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Friday, May 22, 2020

OSHA recently announced it will not enforce record keeping requirements for COVID-19 in most industries where there is ongoing community transmission. This announcement reverses previous guidance provided by the agency in March when the agency said COVID-19 transmission in the workplace, unlike the flu or common cold, would be considered a recordable injury.

For employers not involved in healthcare, emergency response (e.g., emergency medical, firefighting and law enforcement services) or operating correctional institutions, and until further notice, OSHA will not be enforcing the requirement that employers perform a work-relatedness determination to assess whether an employee became infected with COVID-19 at work, except where:

1.  There is objective evidence that a COVID-19 case may be work-related. This could include, for example, a number of cases developing among workers who work closely together without an alternative explanation, and

2.  The evidence was reasonably available to the employer. Examples of reasonably available evidence include information given to the employer by employees, as well as information that an employer learns regarding its employees’ health and safety in the ordinary course of managing its business and employees.

In other words, for most employers, unless there is some “reasonably available” “objective evidence” of work-relatedness (e.g., a high infection rate in a cluster of people who work closely together), and where there is not “an alternative explanation” as to how that group of people may have otherwise become infected, then the infections are not recordable or reportable (in the event of a fatality or hospitalization).  Employers who experience “a number of cases developing among workers who work closely together” will need to evaluate available information to determine whether there is objective evidence of transmission in the workplace. Such information should include the timing of the employees’ infections as well as the timing of when those employees worked around or were exposed to one another, work practices and precautions in place during such times, as well as other risk factors of the infected individuals outside of work that might provide alternative explanations for their infections.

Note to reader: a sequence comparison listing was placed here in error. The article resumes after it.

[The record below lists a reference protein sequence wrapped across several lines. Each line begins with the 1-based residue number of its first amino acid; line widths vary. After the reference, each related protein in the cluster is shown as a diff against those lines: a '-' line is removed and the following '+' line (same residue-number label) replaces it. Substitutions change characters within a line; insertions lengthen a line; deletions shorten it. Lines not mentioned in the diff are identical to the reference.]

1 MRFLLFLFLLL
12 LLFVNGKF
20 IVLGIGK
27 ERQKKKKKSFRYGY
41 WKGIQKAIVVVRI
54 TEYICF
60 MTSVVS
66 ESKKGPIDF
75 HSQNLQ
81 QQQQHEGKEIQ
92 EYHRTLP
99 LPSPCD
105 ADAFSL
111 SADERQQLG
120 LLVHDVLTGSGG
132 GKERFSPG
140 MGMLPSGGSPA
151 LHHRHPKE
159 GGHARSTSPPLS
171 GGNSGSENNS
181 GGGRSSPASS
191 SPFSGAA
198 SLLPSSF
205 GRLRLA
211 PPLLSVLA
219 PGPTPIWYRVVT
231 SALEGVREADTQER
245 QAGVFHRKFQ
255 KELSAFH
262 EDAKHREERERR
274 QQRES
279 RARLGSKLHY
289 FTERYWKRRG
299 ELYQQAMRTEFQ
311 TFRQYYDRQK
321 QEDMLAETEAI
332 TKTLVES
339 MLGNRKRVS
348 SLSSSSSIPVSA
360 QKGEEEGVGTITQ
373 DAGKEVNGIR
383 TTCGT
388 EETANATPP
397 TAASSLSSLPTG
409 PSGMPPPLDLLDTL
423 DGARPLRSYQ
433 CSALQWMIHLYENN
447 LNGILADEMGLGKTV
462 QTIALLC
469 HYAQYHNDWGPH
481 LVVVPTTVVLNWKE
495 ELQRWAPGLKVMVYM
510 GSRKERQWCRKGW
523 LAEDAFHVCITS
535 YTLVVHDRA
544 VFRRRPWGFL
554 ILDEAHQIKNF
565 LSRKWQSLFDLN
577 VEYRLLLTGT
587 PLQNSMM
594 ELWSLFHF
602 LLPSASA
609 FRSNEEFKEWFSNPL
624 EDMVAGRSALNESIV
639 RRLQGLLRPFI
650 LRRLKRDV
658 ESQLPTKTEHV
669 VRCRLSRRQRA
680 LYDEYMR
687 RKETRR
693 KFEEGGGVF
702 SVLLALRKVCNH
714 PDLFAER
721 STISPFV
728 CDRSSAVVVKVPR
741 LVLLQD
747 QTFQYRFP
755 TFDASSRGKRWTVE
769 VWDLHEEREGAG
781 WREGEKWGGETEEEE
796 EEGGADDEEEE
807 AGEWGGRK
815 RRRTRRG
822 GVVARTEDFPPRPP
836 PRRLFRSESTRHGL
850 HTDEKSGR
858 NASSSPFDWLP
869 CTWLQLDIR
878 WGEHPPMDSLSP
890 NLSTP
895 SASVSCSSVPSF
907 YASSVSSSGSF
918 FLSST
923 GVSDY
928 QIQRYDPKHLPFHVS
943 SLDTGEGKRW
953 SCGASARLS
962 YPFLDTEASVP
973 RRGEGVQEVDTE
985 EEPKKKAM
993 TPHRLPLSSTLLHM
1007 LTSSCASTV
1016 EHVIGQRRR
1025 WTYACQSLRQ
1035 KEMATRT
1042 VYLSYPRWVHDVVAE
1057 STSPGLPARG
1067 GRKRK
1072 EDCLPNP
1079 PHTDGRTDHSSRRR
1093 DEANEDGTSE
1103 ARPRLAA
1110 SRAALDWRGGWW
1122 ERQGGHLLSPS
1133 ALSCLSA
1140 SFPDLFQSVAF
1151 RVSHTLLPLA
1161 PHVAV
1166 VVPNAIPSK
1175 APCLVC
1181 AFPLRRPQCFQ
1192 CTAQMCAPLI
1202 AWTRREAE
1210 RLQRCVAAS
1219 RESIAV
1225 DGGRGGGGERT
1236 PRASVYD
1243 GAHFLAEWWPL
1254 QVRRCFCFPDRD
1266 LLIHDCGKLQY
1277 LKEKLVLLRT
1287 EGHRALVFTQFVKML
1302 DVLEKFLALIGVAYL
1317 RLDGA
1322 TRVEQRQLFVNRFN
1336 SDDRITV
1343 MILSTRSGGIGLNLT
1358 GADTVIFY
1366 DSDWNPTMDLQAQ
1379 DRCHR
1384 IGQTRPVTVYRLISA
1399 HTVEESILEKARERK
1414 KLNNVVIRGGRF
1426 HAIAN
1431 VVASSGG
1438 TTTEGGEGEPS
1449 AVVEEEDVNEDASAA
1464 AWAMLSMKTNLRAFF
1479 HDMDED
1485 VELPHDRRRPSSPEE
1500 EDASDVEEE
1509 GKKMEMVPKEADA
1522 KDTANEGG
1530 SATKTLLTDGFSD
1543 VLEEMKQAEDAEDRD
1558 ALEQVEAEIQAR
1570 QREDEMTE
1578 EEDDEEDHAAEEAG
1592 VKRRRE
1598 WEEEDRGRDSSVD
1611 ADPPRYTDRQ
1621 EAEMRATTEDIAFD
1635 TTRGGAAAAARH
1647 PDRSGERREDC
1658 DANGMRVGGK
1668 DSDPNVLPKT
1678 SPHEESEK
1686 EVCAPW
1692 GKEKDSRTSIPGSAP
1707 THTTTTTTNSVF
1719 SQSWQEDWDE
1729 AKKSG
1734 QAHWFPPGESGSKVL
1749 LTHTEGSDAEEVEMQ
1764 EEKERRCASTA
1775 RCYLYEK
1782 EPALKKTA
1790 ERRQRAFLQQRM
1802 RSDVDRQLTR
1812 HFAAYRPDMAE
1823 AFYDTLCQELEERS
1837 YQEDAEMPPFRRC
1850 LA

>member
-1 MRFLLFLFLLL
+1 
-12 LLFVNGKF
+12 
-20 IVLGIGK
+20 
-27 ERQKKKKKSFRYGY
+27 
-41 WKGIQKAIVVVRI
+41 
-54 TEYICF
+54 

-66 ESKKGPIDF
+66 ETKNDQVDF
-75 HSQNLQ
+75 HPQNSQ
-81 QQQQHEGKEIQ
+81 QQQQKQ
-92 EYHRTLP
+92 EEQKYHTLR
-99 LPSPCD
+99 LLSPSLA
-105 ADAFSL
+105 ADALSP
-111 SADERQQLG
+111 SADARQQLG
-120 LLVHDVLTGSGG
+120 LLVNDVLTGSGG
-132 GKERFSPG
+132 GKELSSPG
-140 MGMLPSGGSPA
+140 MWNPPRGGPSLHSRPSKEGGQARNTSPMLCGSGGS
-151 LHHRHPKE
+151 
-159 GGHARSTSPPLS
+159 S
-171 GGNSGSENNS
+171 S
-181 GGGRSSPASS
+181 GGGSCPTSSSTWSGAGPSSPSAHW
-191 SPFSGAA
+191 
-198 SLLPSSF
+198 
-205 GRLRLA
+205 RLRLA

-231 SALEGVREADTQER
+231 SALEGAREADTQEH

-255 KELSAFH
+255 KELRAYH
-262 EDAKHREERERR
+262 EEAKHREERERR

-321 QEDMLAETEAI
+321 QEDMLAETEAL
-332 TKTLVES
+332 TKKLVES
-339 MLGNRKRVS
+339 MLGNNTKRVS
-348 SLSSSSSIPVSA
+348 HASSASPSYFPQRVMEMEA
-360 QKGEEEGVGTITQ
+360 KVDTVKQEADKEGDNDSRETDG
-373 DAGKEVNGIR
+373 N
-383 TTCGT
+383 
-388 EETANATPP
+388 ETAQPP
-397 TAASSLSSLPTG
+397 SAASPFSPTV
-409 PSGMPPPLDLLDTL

Healthcare providers, emergency responders and operators of correctional institutions must continue performing work-relatedness determinations and recording (and possibly reporting) employees’ COVID-19 infections.  

This change to OSHA’s recordkeeping and reporting requirements came shortly before OSHA announced its COVID-19 Interim Enforcement Response Plan, which further focused the agency’s investigatory resources on healthcare providers, emergency responders and other high risk employers.

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